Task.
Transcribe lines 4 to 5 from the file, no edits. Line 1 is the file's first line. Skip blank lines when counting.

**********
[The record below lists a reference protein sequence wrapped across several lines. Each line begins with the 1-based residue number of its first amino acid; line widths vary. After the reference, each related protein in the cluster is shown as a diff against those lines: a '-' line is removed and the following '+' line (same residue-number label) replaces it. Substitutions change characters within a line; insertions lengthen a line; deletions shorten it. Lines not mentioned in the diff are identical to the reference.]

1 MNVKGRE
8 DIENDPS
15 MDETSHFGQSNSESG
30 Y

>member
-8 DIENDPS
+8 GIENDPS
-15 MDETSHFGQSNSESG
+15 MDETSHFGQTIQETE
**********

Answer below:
15 MDETSHFGQSNSESG
30 Y